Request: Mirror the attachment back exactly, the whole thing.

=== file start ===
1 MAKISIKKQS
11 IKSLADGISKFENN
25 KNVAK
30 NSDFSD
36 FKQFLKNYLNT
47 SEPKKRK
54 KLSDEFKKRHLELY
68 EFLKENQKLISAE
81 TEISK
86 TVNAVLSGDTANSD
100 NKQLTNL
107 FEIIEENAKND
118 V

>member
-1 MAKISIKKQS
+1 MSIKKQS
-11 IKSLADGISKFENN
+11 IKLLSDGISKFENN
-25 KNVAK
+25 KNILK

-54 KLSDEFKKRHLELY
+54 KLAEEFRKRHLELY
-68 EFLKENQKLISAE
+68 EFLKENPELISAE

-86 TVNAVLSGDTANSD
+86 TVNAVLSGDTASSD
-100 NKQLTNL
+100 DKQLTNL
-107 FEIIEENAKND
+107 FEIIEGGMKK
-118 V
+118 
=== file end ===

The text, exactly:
1 MAKISIKKQS
11 IKSLADGISKFENN
25 KNVAK
30 NSDFSD
36 FKQFLKNYLNT
47 SEPKKRK
54 KLSDEFKKRHLELY
68 EFLKENQKLISAE
81 TEISK
86 TVNAVLSGDTANSD
100 NKQLTNL
107 FEIIEENAKND
118 V

>member
-1 MAKISIKKQS
+1 MSIKKQS
-11 IKSLADGISKFENN
+11 IKLLSDGISKFENN
-25 KNVAK
+25 KNILK

-54 KLSDEFKKRHLELY
+54 KLAEEFRKRHLELY
-68 EFLKENQKLISAE
+68 EFLKENPELISAE

-86 TVNAVLSGDTANSD
+86 TVNAVLSGDTASSD
-100 NKQLTNL
+100 DKQLTNL
-107 FEIIEENAKND
+107 FEIIEGGMKK
-118 V
+118 